Pollinator Friendly Gardening for Busy People

We all want to have a beautiful garden that attracts local pollinators and wildlife. Unfortunately, many of us do not know where to begin when it comes to gardening! It can be difficult to know what, where, and how to plant different items and the reasoning behind all of this. On top of that, many individuals do not have a lot of time to devote to weeding and watering a garden in the spring and summer during the growing season. Hopefully this can be a resource for you to help transform your garden or lawn into a beautiful low maintenance but high reward pollinator space this year and many more to come.

What is a low maintenance garden?

  • Drought tolerant
  • Pest resistant
  • Can be planted in various areas of light (High sun-shade)
  • Tolerates various heat conditions in summer
  • Tolerates humidity
  • Not picky about soil
  • No staking or pruning necessary
  • Match soil’s natural fertility
  • Remains attractive throughout multiple seasons

What is a high reward garden?

  • Attracts pollinators of many varieties (Bees, butterflies, hummingbirds, etc)
  • Attracts wildlife (Birds, insects, mammals, etc)
  • Multiple blooms
  • Makes your garden look good

Why Choose Native Plants?

A field of white, yellow, and purple wildflowers with green grass.

  • Reduces water usage
    • Lower water bills in the summer from not having to water your lawn
  • Increases curb appeal
  • Attracts pollinators
  • Grow your own fruits, seeds, nuts, vegetables, etc
  • Prevent erosion with deep root growth
  • Lots of plants around buildings reduces AC costs
  • Planting trees and shrubs on the N and W sides of buildings can reduce heating costs in winter
  • Less noise pollution
  • Less expensive
    • No fertilizer, less water, no pesticides, no professional landscapers (if used)



What Garden is Best for Me?

  • You will want to plant a variety of species in your lawn/garden to give it an eye catching and vibrant look
  • You might want to talk to a landscaper about if you are concerned about the flow or or particular look of your property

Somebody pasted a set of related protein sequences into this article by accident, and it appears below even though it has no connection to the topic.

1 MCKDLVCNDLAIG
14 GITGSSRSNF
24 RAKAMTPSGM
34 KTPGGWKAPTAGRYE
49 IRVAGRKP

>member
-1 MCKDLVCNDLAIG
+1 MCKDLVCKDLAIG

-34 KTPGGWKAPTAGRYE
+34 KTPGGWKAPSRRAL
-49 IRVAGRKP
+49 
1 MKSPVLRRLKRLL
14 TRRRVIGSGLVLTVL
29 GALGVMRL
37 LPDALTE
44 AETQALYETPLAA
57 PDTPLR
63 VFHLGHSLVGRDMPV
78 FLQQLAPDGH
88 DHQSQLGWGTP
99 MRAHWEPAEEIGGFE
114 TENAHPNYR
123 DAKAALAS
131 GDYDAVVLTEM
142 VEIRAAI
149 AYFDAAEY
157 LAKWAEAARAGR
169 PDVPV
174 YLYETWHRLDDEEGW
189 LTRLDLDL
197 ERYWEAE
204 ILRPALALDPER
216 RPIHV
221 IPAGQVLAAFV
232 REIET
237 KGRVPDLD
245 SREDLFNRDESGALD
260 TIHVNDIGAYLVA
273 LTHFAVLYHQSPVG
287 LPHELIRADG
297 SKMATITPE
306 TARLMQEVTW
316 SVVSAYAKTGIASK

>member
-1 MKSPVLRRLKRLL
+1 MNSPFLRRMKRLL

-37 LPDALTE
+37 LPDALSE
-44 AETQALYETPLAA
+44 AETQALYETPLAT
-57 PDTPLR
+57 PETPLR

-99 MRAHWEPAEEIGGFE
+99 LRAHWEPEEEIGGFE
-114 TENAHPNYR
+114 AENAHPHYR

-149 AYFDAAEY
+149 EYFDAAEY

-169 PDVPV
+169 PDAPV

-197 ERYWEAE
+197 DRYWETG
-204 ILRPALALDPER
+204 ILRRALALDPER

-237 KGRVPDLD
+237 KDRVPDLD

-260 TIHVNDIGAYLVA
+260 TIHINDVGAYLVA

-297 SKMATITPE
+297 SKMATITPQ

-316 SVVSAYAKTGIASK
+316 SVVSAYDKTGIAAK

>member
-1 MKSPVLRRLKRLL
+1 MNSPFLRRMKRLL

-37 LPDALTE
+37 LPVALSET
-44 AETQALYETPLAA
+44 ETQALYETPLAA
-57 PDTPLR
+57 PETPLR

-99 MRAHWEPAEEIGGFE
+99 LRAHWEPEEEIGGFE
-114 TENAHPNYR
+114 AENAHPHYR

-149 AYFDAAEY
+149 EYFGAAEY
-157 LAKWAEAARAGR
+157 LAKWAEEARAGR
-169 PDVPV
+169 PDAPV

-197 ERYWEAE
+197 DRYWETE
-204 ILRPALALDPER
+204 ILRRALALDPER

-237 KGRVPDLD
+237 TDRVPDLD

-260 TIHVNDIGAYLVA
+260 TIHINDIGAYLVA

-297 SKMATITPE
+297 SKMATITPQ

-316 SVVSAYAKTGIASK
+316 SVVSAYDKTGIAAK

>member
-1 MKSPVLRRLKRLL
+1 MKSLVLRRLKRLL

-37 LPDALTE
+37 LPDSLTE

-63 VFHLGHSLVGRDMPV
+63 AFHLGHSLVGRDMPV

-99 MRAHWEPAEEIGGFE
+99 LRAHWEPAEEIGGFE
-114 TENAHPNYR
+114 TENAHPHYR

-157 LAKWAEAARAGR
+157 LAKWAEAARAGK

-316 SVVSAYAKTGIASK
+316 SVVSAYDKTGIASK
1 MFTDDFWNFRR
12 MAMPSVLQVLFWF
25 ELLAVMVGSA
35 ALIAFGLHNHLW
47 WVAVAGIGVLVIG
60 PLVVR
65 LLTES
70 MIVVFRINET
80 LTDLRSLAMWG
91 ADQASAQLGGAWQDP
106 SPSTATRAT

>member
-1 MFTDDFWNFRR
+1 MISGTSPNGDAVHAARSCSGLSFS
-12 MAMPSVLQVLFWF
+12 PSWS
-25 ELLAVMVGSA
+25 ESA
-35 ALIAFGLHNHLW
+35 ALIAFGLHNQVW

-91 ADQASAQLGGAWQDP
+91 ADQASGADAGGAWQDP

• Some things to keep in mind: 
    • If you want the most bang for your buck get plants that are not picky about soil moisture, pH, amount of organic matter, or sunlight 
    • These are important factors and some plants are very sensitive to the amounts present but others care less
    • Get plants with a lot of variety in their look
      • A mixture of grasses, flowers, and shrubs will be the most eye catching and provide the best habitat for pollinators and wildlife coming to visit
    • Pick plants that you like
      • Your neighbors will have their opinions but you should always do what is best for you (and pollinators!)
    • Consider adding a water feature
      • Water features are great for adding humidity in your garden without needed to go out and water your plants every day in the summer
      • Change out standing water (ex. birdbaths) regularly to avoid mosquitos
      • Bees need water just as much as the other animals in your garden so having water features is a good thing to attract them too
    • Have fun and don’t stress about making it look perfect
        • Unlike a manicured lawn (or all lawn), a pollinator friendly garden doesn’t need to look like it’s had a perfect haircut every 3 weeks
        • One of the major benefits of this way of planting is that is overall less work → less mowing, less water, no reseeding, no pesticides/fertilizers
        • Better for your lifestyle

Avoiding Controversy

  • Due to some HOA, “weed growth laws”, unkempt lawn rules, etc. just planting wildflower and letting your grass grow may incur fines or strikes from an HOA or a town
  • Here are some ways to avoid that:
    • Borders borders borders 
      • Putting a border around your new plants makes it look intentional
      • It can be made of lawn, perennial plants, wood chips, mulch, rocks, etc
    • Neighbors can be picky with their likes and dislikes, so don’t try to force anyone into liking your space
      • Instead of trying to please everyone in the neighborhood, accept differences in opinions and educate others about the importance of gardening for pollinators and wildlife
    • Before beginning your new garden consider letting the neighbors know what you are doing and why
      • Let people know the benefits of ecological landscaping/planting pollinator friendly plants
      • Consider getting a survey done to make sure of your property line that way no one can offended by crossing boundary lines
    • Start small
      • Nature often works slowly so you can too
    • Add human touches
      • Adding stone paths, bird feeders, or sculptures can make people feel more comfortable and welcome in a new setting
        • Historically most people may not have seen an ecologically diverse lawn so it may be confusin

Some Suggestions for Your Garden

ovate leaved violet

Ovate Leaved Violet (Perennial)

Pennsylvania Sedge

Pennsylvania Sedge (Grass)

large seed hawthorn

large seed hawthorn (tree)

white wood aster

White Wood Aster (Perennial)

silky dogwood

Silky Dogwood (Shrub)

american witch hazel

American Witch Hazel (Tree)


Goldenrod (Perennial)

creeping juniper

Creeping juniper (Shrub)

striped maple

Striped Maple (tree)

big bluestem grass

Big Bluestem Grass (Grass)

red chokeberry

Red Chokeberry (Shrub)


Bayberry (Shrub)

The most important thing to keep in mind is having a mixture of textures and varieties of plants. Having lots of different vegetation will attract many kinds of pollinators which will not only benefit your garden but also the world around you.